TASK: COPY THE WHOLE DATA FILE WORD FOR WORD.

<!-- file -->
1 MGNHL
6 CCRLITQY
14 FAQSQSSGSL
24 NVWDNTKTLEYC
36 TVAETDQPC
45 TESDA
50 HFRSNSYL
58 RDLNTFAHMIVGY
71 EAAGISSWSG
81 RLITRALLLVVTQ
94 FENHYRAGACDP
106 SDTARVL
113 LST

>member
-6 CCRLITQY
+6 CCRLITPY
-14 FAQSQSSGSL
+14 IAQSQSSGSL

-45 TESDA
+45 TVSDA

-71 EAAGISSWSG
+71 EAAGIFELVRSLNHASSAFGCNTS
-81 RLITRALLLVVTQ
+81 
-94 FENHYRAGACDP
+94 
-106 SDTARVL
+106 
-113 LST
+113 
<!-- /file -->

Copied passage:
1 MGNHL
6 CCRLITQY
14 FAQSQSSGSL
24 NVWDNTKTLEYC
36 TVAETDQPC
45 TESDA
50 HFRSNSYL
58 RDLNTFAHMIVGY
71 EAAGISSWSG
81 RLITRALLLVVTQ
94 FENHYRAGACDP
106 SDTARVL
113 LST

>member
-6 CCRLITQY
+6 CCRLITPY
-14 FAQSQSSGSL
+14 IAQSQSSGSL

-45 TESDA
+45 TVSDA

-71 EAAGISSWSG
+71 EAAGIFELVRSLNHASSAFGCNTS
-81 RLITRALLLVVTQ
+81 
-94 FENHYRAGACDP
+94 
-106 SDTARVL
+106 
-113 LST
+113 